An appeal to the Senate
If you’re looking for more proof that the main court cases against Sen. Leila de Lima are politicized, you won’t find it in the recent appeal made by her opposition colleagues in the Senate for her speedy release. As De Lima’s political allies from the Liberal Party and Akbayan, the three minority senators merely came to her defense again, when key witnesses testified that the former justice secretary did not do what she has been accused of doing. In fact, the joint statement of Senate Minority Leader Frank Drilon, Sen. Risa Hontiveros, and Sen. Francis Pangilinan was carefully crafted to appeal to both public opinion and to the highest interest of justice—without even naming the court hearing the cases.
“The fraudulently concocted evidence against Senator Leila de Lima is crumbling. This will pave the way to her eventual exoneration and long-deserved freedom,” they said. “The testimonies of the financial investigator of AMLC and the digital forensic examiner of PDEA are crucial to the case and should be given weight as these affirm that Sen. De Lima did not conduct suspicious transactions that would link her to illegal drug trade inside the New Bilibid Prison.”
According to De Lima’s counsel, Boni Tacardon, two crucial witnesses presented by the prosecution at the Oct. 23 hearing directly contradicted the prosecution’s version of events. De Lima’s office also circulated a news statement asserting that:
1) Digital forensic examiner Krystal Caseñas of the Philippine Drug Enforcement Agency testified that the text messages extracted from the mobile phones seized from alleged drug lords inside the New Bilibid Prison did not mention De Lima or any transaction on her behalf.
2) Financial investigator Artemio Baculi Jr. of the Anti-Money Laundering Council also testified that his investigation of the alleged drug trade inside the prison found no flow of money to De Lima or her coaccused.
These are breakthrough testimonies, by the prosecution’s own witnesses, giving the lie to the prosecution’s main argument that De Lima was engaged in a conspiracy to commit trading in illegal drugs. But they were not the only ones. Witnesses from the National Bureau of Investigation, the Philippine National Police, and the Bureau of Corrections, all presented by the prosecution, all failed to prove the government’s argument.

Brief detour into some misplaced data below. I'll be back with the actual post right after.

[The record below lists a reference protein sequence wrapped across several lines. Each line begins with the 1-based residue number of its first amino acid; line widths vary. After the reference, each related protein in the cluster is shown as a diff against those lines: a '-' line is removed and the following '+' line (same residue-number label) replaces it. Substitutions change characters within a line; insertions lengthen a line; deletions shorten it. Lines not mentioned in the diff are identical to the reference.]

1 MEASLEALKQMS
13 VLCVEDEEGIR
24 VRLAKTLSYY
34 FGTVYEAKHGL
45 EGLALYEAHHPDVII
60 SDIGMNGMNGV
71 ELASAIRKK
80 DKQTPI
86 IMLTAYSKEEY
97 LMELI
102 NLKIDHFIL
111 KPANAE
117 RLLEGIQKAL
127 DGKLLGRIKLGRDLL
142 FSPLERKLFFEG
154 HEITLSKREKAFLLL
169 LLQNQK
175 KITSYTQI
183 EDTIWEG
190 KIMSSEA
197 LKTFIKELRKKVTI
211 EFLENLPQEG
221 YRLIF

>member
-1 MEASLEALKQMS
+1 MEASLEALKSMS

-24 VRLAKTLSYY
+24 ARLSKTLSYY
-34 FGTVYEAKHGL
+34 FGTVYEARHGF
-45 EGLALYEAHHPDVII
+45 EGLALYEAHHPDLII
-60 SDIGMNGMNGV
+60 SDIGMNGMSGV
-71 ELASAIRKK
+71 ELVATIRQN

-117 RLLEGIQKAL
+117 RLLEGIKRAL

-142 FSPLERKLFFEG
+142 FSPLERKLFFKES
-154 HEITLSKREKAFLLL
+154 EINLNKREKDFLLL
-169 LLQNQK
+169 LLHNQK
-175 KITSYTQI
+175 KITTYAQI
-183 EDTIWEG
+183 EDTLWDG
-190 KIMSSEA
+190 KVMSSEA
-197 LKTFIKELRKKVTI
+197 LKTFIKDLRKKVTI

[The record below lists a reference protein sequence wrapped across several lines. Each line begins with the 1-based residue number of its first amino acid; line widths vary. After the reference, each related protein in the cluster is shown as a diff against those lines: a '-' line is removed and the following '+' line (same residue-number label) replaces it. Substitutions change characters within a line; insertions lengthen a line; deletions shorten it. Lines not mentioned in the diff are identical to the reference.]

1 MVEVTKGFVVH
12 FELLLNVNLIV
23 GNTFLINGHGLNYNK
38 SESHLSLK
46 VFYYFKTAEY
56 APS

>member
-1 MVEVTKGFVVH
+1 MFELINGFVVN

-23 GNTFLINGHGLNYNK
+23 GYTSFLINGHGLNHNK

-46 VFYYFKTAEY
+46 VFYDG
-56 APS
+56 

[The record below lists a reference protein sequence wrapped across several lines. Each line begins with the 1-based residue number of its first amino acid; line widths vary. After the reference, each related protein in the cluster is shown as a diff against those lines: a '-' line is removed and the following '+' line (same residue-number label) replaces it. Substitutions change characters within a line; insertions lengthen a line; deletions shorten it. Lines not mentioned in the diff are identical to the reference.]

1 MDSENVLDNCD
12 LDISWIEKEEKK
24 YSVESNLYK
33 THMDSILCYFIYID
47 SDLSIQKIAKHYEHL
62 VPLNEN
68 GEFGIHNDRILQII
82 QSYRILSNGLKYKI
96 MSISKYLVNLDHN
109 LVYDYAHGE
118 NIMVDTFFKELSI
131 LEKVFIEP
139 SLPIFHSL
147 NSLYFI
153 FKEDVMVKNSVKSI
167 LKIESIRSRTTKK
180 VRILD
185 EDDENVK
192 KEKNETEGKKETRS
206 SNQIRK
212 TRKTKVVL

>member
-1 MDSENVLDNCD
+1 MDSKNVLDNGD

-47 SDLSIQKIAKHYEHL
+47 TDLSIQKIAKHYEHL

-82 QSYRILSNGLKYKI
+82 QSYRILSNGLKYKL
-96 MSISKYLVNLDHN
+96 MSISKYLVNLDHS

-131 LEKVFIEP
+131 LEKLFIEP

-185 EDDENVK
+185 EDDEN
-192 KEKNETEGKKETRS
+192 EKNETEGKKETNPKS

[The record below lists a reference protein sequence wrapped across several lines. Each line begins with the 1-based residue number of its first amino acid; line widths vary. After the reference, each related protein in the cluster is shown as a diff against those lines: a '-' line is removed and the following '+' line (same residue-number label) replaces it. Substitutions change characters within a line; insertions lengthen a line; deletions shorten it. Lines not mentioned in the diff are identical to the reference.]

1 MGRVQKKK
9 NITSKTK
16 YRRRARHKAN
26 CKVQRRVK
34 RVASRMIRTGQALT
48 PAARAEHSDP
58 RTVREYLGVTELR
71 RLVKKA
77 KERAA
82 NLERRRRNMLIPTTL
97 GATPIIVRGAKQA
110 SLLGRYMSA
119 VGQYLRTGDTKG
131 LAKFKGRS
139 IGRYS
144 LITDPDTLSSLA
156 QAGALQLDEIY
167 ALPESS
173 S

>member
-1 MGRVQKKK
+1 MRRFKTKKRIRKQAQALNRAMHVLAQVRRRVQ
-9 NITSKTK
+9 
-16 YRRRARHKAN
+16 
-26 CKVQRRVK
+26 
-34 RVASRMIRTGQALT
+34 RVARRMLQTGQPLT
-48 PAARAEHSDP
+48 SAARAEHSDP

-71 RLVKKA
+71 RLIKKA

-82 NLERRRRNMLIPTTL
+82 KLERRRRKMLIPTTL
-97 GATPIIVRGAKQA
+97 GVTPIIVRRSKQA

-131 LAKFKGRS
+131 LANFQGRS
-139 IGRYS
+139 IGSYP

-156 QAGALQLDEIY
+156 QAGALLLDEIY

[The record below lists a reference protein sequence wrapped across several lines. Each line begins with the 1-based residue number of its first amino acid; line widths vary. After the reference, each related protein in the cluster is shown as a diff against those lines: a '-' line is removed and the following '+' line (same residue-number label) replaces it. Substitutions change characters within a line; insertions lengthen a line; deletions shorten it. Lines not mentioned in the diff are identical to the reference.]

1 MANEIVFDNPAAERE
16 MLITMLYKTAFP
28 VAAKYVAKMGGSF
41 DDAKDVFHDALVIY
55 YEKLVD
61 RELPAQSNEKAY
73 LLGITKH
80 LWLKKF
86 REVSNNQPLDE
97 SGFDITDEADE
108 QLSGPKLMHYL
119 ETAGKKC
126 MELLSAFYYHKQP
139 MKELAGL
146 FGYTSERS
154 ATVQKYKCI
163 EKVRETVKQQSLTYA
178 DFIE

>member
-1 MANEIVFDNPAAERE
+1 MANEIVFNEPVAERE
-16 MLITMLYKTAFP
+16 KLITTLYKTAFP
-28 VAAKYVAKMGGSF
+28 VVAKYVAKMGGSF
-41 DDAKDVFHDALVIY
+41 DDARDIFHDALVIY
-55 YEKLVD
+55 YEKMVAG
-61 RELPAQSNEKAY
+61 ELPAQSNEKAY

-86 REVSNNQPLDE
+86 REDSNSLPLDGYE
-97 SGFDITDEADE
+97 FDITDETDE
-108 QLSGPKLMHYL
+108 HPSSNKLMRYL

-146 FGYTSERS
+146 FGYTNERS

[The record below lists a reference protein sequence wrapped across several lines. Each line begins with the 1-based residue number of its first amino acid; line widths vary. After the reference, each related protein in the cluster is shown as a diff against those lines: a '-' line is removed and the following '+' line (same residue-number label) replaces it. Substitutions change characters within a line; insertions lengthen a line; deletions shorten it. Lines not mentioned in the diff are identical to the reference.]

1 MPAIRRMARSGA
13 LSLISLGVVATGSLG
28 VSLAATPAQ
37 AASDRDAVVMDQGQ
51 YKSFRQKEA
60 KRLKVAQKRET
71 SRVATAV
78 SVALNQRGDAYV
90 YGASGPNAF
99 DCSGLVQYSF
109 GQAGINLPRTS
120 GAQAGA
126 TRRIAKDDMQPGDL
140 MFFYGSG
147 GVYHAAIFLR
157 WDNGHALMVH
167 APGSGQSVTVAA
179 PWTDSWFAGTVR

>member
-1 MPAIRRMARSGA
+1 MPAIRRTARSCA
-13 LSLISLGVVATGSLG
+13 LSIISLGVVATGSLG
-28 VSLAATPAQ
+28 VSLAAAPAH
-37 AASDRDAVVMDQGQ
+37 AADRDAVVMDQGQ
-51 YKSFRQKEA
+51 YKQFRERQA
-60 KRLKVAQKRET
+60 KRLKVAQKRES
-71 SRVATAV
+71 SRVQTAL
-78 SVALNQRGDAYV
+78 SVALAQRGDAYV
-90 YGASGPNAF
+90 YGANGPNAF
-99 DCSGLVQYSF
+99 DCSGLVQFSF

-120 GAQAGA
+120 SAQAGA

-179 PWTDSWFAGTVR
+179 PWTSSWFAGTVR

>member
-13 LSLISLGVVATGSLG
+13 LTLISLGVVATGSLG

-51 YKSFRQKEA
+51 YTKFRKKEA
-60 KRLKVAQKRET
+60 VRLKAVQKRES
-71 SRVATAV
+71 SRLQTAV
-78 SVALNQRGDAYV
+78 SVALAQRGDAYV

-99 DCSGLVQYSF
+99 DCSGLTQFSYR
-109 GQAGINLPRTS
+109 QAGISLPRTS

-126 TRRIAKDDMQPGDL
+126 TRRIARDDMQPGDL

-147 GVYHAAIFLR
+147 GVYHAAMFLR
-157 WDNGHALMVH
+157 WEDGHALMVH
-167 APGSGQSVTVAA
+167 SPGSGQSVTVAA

On Nov. 6, a government witness gave even more dramatic testimony. According to counsel Tacardon, the convicted drug lord Vicente Sy, who had earlier claimed that he had contributed funds to De Lima’s senatorial campaign, recanted his statement under his questioning.
“Si Vicente Sy ay tumestigo noon at sinabi niya na nag-ambag daw siya ng halagang 500k para daw sa kampanya ni Senator De Lima noong 2012. Pero sa aming pagtatanong kanina, sinabi niya na kailanman ay hindi siya nagbigay ng pera kay Senator De Lima at sinabi rin niya na hindi niya kilala si De Lima (Vicente Sy testified before and he said he donated P500,000 to De Lima’s campaign in 2012. But under our questioning earlier today, he said he has never given money to Senator De Lima and he also said that he did not know De Lima).”
Sy’s use of 2012 is curious, because De Lima ran for the Senate in 2016. But that minor inconsistency should not cause us to lose focus; the import of Sy’s new testimony is consequential indeed.
After forcing De Lima to spend three years and nine months in detention, the government has failed to prove its main charge against De Lima—itself a legal abomination, because the original charge of trading in illegal drugs was changed to conspiracy to trade in illegal drugs without benefit of a new preliminary investigation.
It is now the turn of the defense to present its case. But after the prosecution’s signal failure, and the obvious “crumbling” (to quote the opposition senators again) of the “fraudulently concocted evidence” against De Lima, her earlier petitions to post bail because of the lack of evidence should be heard again.
And because she is an incumbent senator, the Senate itself should defend its institutional dignity by expressing its sense that, at the very least, bail be granted. (To strengthen its hand, however, the Senate must first reconsider its earlier decision not to allow De Lima to join its sessions through video conferencing.)
The fact that the majority senators are not, now, airing their concern that a colleague of theirs is being detained on a charge without any real evidence IS proof that the De Lima cases are politicized. Majority senators call on other units of government to meet their mission and pursue their purpose all the time; they have excoriated diplomats caught in domestic violence scandals, chided officials for their alleged overemphasis on research, even lectured their counterparts in the House on the niceties of passing a budget on time. What prevents them, any of them, from coming to the defense of De Lima—and thus of the Senate itself?
On Twitter: @jnery_newsstand, email: firstname.lastname@example.org